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(The Full Flickr Photoset)

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2 Comments

  1. Thank you for making this post. I happen to be the grandson of the captain of the ill fated Park Victory. Some of my family and I are planning to take a trip to dive the site, probably in 2014 when a cousin will be old enough. I would very much appreciate talking to in more detail about your experience and how to get the necessary authorization to dive the site.

  2. Hello, and I’m happy that you enjoyed the post. In retrospect I’ve thought I should have written more about the rather melancholy history of the wreck in this entry, because I find it quite touching and worth telling. Maybe I will correct that omission right away.

    I’m personally not familiar with all the bureaucracy needed to dive on the wreck, but it’s apparently not terribly strict: the dive operator has to tell the military beforehand when the diving will start and end, and give the information of all the divers. I know two dive operators that make trips to Park Victory: Oxygene Helsinki (http://www.oxygenediving.com/helsinki) and Hanko Diving (http://hankodiving.fi/). The site is challenging and quite often the rough waters prevent diving – I’ve heard rumours of someone going there seven times and not getting in to the water. I’ve been lucky and dived Park Victory twice.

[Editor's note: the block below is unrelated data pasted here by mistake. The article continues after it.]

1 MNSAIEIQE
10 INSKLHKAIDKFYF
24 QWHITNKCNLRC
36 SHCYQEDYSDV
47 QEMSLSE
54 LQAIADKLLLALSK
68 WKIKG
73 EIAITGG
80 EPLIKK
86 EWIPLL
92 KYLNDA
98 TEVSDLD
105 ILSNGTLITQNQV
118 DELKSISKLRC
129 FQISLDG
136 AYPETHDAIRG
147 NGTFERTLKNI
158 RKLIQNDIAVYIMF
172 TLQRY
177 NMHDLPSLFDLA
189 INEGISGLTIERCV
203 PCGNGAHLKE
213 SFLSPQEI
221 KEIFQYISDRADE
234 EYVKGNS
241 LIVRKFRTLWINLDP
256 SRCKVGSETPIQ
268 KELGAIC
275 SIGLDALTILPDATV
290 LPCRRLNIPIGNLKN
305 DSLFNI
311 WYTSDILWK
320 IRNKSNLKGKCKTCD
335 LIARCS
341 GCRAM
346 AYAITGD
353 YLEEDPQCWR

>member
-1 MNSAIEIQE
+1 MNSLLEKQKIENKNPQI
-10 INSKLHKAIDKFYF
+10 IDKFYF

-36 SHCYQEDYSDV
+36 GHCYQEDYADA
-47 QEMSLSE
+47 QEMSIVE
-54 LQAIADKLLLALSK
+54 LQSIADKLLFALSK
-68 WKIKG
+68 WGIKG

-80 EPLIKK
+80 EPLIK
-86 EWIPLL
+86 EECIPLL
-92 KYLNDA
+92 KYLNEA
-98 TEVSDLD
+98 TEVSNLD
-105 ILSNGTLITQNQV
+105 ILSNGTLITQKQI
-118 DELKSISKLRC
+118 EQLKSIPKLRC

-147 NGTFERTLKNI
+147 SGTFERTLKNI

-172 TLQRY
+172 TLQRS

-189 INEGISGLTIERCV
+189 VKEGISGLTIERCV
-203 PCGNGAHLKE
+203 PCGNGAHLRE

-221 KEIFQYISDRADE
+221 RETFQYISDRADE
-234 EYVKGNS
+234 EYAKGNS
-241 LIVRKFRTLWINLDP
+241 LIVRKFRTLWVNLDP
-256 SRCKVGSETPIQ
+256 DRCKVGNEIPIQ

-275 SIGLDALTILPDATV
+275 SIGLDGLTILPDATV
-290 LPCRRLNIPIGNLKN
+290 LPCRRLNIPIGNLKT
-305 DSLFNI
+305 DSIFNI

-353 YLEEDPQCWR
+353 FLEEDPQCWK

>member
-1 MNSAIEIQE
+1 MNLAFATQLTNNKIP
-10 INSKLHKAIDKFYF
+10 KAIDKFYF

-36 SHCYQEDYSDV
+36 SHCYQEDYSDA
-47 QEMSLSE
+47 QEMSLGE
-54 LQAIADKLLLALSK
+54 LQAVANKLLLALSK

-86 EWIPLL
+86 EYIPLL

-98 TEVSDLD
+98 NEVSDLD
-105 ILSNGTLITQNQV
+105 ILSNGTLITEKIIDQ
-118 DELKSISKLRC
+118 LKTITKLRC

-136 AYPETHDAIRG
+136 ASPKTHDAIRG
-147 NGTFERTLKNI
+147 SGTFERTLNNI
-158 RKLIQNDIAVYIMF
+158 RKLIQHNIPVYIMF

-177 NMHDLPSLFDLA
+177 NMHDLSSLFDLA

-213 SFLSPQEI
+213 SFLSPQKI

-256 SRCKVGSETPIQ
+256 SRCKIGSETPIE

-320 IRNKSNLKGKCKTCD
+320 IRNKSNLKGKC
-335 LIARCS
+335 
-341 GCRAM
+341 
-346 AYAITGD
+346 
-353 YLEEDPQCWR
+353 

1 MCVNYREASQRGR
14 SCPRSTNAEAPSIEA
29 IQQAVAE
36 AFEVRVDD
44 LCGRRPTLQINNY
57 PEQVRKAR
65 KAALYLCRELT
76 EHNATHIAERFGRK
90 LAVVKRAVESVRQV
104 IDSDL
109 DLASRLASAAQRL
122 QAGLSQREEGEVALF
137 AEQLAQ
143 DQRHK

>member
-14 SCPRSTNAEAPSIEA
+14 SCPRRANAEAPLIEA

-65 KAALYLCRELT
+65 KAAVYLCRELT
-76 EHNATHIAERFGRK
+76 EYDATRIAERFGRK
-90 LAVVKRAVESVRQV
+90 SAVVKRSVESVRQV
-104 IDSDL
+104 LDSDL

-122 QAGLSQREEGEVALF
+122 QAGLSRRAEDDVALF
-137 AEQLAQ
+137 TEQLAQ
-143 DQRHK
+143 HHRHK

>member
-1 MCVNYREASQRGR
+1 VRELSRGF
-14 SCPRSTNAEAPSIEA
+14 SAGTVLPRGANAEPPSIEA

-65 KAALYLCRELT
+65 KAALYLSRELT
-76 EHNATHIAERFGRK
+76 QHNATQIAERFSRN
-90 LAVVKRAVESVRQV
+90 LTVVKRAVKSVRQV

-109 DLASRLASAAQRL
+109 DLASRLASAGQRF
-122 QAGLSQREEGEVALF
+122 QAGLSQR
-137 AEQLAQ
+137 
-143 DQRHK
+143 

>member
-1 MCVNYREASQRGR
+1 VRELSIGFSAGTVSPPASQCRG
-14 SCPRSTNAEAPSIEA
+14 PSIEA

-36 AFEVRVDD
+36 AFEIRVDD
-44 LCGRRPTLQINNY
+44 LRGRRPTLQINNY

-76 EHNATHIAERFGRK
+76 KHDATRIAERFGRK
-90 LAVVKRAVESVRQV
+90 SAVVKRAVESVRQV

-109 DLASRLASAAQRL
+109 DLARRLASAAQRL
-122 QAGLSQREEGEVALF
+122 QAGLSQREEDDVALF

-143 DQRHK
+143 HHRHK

In any case, I recommend that you contact those dive centers well ahead of time and ask whether and when they are planning on a trip to the shipwreck. Good luck, and if you need more assistance, I’m happy to help!